Kehinde Oyesiku, chief business officer, of Evercare Hospital, Lekki, one of Nigeria’s elite tertiary hospitals told BusinessDay earlier that the cost of powering its two 750 kilo-volt-amperes generators that are backup runs over N10 million in a month, despite having a direct connection with the Eko Electricity Distribution Company.

Larger healthcare institutions are not left out of the struggle which indirectly impacts the cost of care.

Lilian Ekpo, director of the NSIA-LUTH Cancer Centre said the electricity provided through the national grid is often weak to power its highly sensitive equipment such as linear accelerators.

The centre relies on diesel generators which pushed its energy bill over N15 million as of May 9.

The Centre is an outpatient cancer centre that offers consultation, radiotherapy, chemotherapy, and pharmacy services.

Its equipment mix includes 2 VitalBeam linear accelerators, a Halcyon machine, a GammaMed Brachytherapy machine, one CT Simulator, one C-arm machine; and an Ultrasound machine.

ANPMP demands a special tariff

Linear accelerators, for instance, are used to generate high-energy x-ray and electron beams for radiation therapy.

“Even when we have power from the grid, if it is fluctuating; we cannot utilize it. So we need to turn off and switch to the generator. Thankfully, the price of diesel is coming down as the Dangote refinery has opened. At least from February, we have had dollar rates come down from about N1,900 to let’s say N1,300 to N1,400. But that’s a lot of money and it’s impacting the business as well. Again, part of what affects the cost of treatment is the entire cost of running the business,” Ekpo explained.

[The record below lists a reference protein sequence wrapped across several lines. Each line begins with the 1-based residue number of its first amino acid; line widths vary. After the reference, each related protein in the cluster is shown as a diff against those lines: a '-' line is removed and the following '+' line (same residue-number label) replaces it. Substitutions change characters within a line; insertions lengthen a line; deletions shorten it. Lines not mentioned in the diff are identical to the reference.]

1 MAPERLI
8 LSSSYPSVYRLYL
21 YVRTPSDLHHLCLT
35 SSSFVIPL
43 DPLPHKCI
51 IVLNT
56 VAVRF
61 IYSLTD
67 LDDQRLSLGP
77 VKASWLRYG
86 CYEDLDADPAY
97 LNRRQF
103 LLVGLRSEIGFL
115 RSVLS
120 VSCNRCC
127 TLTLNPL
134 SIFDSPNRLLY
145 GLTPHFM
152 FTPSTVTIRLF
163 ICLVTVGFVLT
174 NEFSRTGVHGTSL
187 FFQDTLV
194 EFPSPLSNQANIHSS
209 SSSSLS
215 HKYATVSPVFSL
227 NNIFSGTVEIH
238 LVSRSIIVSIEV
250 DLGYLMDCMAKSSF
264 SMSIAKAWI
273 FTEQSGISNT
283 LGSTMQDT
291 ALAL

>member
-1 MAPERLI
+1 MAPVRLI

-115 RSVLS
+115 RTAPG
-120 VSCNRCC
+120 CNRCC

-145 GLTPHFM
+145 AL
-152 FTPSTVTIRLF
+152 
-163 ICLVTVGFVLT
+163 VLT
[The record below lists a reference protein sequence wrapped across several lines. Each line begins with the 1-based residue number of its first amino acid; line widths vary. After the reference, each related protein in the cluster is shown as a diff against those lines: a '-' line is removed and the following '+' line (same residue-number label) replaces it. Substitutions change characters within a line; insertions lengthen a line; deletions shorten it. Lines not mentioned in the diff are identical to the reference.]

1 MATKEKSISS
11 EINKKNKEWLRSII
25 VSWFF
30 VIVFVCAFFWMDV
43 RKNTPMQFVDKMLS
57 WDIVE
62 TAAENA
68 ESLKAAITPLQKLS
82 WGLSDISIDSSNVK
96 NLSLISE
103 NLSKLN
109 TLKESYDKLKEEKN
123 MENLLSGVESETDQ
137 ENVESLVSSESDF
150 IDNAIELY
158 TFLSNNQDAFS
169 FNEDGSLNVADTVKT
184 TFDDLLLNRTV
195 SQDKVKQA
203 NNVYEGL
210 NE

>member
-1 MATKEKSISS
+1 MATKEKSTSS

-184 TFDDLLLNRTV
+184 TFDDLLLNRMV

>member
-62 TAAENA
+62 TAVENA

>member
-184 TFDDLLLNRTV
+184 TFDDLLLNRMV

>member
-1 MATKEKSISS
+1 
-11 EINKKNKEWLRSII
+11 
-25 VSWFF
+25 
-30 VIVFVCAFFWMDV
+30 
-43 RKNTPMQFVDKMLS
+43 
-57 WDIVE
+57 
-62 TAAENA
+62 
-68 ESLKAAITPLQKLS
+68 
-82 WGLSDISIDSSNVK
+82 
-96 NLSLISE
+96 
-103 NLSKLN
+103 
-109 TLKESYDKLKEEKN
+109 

Adedamola Dada, chief medical director, of FMC Ebute-Meta, a public tertiary hospital, said there is a need for a solution tailored to hospitals for the social services they provide.

Dada, who feels lucky his hospital comes under band B, acknowledged that the rising tariff has more than doubled energy costs for some of his colleagues in band A areas.

At the 46th Annual General Meeting and International Scientific Conference of ANPMP, one of the major resolutions in its communique is the demand for the establishment of a “Special Health Sector Electricity Tariff” to serve as a subsidy for the critical sector.

The association stated that it initiated a discussion with the Nigerian Electricity Regulation Commission two years ago, but no action has been taken since.

Adesola believes the intervention will mitigate the outrageous bills and cut costs of care.

“Several hospitals are shutting down. Patients are dying from needlessly. It is no fun that ANPMP is calling on the President to prevail on the NERC to create a special health facility electricity tariff for all existing hospitals in the country. We count on all Nigerians for support on this call on the President as health is wealth to you and me and every other citizen,” Adesola said.